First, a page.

The Wedding Singer - November 2018

Wedding Singer 7
Wedding Singer 3
Wedding Singer 1
Wedding Singer 14
Wedding Singer 13
Wedding Singer 6
Wedding Singer 8
Wedding Singer 2
Wedding Singer 12
Wedding Singer 4
Wedding Singer 10
Wedding Singer 11
Wedding Singer 5

Review Author: Joe Clarke 

I had the pleasure of returning to The Brindley Theatre tonight to see Centenary Theatre Company’s musical treat ‘The Wedding Singer’.  Based on the 1998 film of the same name, starring Drew Barrymore and Adam Sandler, this musical tells a simple love story of it’s two main characters, Julia and Robbie, amongst the backdrop of crimped hair, leotards and day-glow colours. 

Fresh from his fantastic run in Encore’s, The Railway Children’, Seb Farrell returns to Centenary Theatre Company to take on the role of director.  Overall, I was pleased with directional choices and overall vision.  However, I had a problem with the set which negatively impacted on direction.  For me, the set was placed too far back on the stage.  It was huge and quite static.  I can see the reasons why it was placed where it was, but this meant that the bedroom scenes and other scenes outside Julia’s house etc were placed very far back from the audience.  This was okay for the larger crowd scenes but for the more intimate scenes I felt a little disconnected from the action.    I also didn’t like the staging during ‘Saturday Night in the City’, with having the two large groups at the back intermittently dancing in slow motion.  I would have also personally preferred a little more truth to the main group of actors.  This would have made them more-rounded, believable characters which could’ve been a great antithesis to the more comedic moments.  Despite this, there was certainly plenty of light and shade amongst Julia and Robbie and the right amount of campery from the rest of the cast.  Some of the strengths lie in the whole cast/chorus numbers.  Every actor had a story to tell and I found myself watching the people in the background on more than one occasion as they were so enthralling!  Visually, with the costumes etc, this show was great and there was the right amount of storytelling to combat the comedy.  I also loved the directorial choice of the projection and video screens.

The musical director for this production was Simon Pickup.  Simon and his band were not placed in the pit; but backstage.  I feel that this was a good choice as the three wedding singers are supposed to be the band, therefore it would’ve been a little obvious that the band were playing in the pit.  I personally would’ve had the real band onstage playing as part of the wedding band, but I understand that staging might have affected this.  For me, the band were great.  I enjoyed the various rhythms and instruments played and I could hear that they were having fun playing the 80’s style.  I particularly liked the brass instruments and electric guitars.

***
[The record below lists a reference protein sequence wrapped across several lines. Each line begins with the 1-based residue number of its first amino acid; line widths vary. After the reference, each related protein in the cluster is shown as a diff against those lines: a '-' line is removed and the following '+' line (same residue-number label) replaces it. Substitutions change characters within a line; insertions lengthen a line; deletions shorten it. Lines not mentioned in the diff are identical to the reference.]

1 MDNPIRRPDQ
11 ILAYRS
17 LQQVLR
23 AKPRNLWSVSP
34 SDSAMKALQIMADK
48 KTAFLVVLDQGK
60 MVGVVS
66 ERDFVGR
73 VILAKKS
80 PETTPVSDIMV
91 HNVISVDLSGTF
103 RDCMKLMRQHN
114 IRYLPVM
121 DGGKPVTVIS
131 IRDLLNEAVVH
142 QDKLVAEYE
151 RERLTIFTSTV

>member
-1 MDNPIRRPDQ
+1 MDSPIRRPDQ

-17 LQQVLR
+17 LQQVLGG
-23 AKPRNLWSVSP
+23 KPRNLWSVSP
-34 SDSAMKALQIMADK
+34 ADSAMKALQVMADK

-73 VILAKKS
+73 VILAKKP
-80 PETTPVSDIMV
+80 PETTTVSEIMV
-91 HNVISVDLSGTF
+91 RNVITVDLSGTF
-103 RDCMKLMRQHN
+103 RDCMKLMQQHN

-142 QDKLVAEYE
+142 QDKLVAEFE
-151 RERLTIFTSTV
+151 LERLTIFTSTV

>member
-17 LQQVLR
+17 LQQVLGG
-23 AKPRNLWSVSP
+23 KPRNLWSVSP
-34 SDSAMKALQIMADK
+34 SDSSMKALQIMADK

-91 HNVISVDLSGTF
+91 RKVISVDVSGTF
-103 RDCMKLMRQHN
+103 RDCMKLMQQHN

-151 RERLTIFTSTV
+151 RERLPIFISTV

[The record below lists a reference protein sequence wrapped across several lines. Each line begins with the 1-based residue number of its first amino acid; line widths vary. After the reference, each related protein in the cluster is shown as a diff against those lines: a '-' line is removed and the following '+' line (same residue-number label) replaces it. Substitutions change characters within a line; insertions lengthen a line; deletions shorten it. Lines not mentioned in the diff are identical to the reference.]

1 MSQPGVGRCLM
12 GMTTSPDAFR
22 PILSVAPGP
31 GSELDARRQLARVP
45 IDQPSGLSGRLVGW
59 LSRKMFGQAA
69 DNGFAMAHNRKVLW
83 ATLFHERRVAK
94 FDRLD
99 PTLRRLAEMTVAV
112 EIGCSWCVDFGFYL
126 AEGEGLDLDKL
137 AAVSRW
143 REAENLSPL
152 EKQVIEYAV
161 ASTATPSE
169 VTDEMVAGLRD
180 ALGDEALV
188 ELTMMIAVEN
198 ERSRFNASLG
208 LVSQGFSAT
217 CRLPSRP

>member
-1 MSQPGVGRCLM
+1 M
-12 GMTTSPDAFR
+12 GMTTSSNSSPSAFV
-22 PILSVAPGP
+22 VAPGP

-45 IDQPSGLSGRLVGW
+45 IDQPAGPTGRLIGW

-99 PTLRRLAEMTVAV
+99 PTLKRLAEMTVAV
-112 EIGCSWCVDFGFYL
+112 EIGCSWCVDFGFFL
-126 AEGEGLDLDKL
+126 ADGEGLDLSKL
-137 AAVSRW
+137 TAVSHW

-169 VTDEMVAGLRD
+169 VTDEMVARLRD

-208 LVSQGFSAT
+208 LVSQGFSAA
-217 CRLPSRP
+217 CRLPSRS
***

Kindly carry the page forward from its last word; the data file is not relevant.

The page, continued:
Choreography was by Claire Hennessey.  The choreography was suitably camp and helped add to the comedy.  It was also sympathetic to the style of the era.  I thought that the group of dancers were outstanding!  ‘All About The Green’ and ‘Finale’ were fantastic and a visual treat!       

Costumes were outstanding.  I am so impressed that Centenary Theatre Company have managed to make and source all of their own costumes.  I loved the various materials and colours used and it made the show all the more authentic.  If any society out there are planning on doing this show, then I would suggest you get hold of these costumes!

As I mentioned above, the set was pretty disappointing.  For me, it was too big, too clunky and not utilised enough because it was immovable/static.  I wasn’t that impressed with it visually either.  I did however love the use of the cloths and the projection screen.  This gave it an extra dimension which brought the action forward and enabled scene changes to go on behind.  Some scene changes were far too long and far too noisy.  The negatively impacted on the energy and rhythm of the brilliant chorus numbers.  At times, there were bits of set and props left onstage by accident.   

Lights and sound were generally okay.  I was not really impressed with the lighting design.  For me, too many spots were used and there were too many times that cast didn’t hit their spot and were bordering into darkness.  For me, it could’ve been more awash with colour to correlate with the costumes and overall feel of the piece.  Some of the mics were a little loud (Holly and Linda’s mic).

Make-up and props were generally very good, particularly the make-up.  This show allows make-up to stand out and it certainly did in this show!  This impacted well with the costumes and the overall feel.  Props were good too, although I personally hated the plastic glasses that were stuck onto the trays as the waitresses who carried them showed that they were empty and clearly stuck on.